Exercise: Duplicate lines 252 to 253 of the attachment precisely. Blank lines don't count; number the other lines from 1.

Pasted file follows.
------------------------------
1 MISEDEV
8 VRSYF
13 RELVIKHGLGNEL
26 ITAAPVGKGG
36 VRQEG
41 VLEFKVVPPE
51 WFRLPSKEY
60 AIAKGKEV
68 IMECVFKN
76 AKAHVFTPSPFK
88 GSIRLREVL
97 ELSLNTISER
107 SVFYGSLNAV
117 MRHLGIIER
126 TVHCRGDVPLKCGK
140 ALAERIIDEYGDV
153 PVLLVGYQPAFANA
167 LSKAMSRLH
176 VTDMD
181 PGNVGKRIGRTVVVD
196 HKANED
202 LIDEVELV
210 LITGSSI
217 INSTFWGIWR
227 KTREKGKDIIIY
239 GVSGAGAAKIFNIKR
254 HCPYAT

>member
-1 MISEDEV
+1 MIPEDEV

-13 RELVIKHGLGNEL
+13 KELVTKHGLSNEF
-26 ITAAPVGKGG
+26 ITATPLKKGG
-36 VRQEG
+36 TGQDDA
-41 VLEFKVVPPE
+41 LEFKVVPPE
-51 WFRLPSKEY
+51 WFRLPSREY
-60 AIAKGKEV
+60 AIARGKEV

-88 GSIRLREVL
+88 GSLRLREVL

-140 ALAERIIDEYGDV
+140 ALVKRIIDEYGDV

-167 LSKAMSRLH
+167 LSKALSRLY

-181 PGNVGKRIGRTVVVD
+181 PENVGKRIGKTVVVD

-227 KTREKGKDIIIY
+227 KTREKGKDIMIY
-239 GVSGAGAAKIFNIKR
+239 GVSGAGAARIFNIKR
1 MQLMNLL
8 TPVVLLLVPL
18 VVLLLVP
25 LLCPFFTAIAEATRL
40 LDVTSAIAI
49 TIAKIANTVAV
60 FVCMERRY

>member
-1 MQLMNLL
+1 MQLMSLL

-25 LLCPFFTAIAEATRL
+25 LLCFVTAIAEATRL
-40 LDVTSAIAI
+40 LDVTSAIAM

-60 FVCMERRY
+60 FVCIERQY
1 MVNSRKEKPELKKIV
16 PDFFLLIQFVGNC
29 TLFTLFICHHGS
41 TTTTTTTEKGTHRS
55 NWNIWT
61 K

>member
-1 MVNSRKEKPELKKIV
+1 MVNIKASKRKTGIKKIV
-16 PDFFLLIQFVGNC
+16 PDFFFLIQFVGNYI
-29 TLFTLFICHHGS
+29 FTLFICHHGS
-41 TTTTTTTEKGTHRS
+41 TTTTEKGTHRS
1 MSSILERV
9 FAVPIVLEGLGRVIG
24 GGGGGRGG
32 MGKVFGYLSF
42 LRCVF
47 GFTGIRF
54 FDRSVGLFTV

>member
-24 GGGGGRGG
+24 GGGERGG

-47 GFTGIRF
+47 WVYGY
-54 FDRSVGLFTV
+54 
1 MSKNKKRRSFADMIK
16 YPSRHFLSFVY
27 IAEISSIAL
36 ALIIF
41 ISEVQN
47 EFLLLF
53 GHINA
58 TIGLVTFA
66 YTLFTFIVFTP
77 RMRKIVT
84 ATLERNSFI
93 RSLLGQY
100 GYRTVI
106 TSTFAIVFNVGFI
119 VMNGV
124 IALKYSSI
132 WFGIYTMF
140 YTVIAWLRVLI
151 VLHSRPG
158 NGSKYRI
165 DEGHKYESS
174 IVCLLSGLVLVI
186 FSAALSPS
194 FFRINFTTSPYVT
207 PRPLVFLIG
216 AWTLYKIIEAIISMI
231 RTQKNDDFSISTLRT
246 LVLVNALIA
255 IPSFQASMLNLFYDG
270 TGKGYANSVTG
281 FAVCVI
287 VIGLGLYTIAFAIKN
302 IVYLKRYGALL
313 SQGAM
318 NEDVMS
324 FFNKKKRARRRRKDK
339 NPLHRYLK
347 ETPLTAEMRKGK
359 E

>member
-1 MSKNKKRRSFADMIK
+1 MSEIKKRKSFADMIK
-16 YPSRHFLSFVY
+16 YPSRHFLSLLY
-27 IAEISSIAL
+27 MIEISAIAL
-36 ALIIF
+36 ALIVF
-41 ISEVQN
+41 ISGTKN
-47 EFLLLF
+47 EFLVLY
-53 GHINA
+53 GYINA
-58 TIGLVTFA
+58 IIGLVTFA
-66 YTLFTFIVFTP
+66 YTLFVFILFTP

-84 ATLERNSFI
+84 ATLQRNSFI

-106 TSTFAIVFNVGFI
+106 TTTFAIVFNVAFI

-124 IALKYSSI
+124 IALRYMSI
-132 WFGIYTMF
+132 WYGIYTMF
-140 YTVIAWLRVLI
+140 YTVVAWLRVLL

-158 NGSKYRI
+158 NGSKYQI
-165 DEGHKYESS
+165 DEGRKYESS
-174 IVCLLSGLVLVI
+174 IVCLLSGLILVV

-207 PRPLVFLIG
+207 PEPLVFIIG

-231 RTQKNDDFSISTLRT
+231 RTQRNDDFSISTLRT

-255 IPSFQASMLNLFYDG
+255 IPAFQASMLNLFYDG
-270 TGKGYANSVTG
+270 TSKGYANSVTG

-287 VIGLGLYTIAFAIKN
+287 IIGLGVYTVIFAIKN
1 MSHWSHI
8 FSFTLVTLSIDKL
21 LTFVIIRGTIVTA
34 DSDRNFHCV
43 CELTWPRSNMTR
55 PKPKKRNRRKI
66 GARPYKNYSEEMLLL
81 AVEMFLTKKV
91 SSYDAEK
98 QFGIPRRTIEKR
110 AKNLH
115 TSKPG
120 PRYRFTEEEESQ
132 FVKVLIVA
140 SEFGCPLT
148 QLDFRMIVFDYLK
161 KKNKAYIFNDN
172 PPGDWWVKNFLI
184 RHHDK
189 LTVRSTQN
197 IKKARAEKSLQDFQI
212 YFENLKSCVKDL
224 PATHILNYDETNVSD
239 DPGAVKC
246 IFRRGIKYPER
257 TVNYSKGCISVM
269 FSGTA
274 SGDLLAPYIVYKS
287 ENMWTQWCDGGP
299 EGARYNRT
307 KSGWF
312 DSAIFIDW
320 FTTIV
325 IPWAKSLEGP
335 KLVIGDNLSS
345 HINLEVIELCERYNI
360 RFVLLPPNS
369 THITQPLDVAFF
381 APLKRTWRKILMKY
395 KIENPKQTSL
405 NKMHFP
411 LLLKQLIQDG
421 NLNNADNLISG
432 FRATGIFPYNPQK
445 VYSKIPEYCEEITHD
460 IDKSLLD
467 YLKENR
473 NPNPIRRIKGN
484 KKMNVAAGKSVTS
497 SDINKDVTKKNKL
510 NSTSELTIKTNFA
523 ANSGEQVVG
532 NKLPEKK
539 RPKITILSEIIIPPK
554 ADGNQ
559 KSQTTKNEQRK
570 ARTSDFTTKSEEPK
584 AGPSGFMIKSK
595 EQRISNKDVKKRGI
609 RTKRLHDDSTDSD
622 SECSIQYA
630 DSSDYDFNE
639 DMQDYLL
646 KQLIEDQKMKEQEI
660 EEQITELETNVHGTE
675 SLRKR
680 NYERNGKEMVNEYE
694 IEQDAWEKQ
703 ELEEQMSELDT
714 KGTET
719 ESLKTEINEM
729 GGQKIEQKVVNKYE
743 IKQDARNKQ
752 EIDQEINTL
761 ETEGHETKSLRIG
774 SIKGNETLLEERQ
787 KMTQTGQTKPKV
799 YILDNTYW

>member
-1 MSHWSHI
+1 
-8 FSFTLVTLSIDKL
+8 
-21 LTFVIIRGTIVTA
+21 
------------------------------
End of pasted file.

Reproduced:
703 ELEEQMSELDT
714 KGTET